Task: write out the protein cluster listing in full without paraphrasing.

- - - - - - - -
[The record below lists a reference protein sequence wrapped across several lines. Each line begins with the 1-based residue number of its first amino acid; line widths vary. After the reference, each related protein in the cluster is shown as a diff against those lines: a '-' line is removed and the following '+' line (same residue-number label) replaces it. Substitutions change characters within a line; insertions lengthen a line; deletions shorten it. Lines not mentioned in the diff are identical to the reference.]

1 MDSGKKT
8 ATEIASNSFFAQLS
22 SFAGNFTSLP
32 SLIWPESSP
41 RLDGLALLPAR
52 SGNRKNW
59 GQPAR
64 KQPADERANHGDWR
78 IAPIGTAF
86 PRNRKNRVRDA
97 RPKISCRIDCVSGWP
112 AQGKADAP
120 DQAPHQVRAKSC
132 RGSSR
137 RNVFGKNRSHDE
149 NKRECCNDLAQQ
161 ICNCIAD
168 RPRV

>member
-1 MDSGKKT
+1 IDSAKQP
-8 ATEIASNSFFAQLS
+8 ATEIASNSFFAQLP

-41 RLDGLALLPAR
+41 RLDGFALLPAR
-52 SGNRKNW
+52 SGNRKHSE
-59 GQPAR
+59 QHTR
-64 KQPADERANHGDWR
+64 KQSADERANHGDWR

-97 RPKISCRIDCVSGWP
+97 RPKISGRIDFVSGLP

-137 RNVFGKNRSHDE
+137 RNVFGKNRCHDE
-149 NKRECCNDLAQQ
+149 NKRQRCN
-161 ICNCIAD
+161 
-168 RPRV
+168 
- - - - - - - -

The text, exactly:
[The record below lists a reference protein sequence wrapped across several lines. Each line begins with the 1-based residue number of its first amino acid; line widths vary. After the reference, each related protein in the cluster is shown as a diff against those lines: a '-' line is removed and the following '+' line (same residue-number label) replaces it. Substitutions change characters within a line; insertions lengthen a line; deletions shorten it. Lines not mentioned in the diff are identical to the reference.]

1 MDSGKKT
8 ATEIASNSFFAQLS
22 SFAGNFTSLP
32 SLIWPESSP
41 RLDGLALLPAR
52 SGNRKNW
59 GQPAR
64 KQPADERANHGDWR
78 IAPIGTAF
86 PRNRKNRVRDA
97 RPKISCRIDCVSGWP
112 AQGKADAP
120 DQAPHQVRAKSC
132 RGSSR
137 RNVFGKNRSHDE
149 NKRECCNDLAQQ
161 ICNCIAD
168 RPRV

>member
-1 MDSGKKT
+1 IDSAKQP
-8 ATEIASNSFFAQLS
+8 ATEIASNSFFAQLP

-41 RLDGLALLPAR
+41 RLDGFALLPAR
-52 SGNRKNW
+52 SGNRKHSE
-59 GQPAR
+59 QHTR
-64 KQPADERANHGDWR
+64 KQSADERANHGDWR

-97 RPKISCRIDCVSGWP
+97 RPKISGRIDFVSGLP

-137 RNVFGKNRSHDE
+137 RNVFGKNRCHDE
-149 NKRECCNDLAQQ
+149 NKRQRCN
-161 ICNCIAD
+161 
-168 RPRV
+168 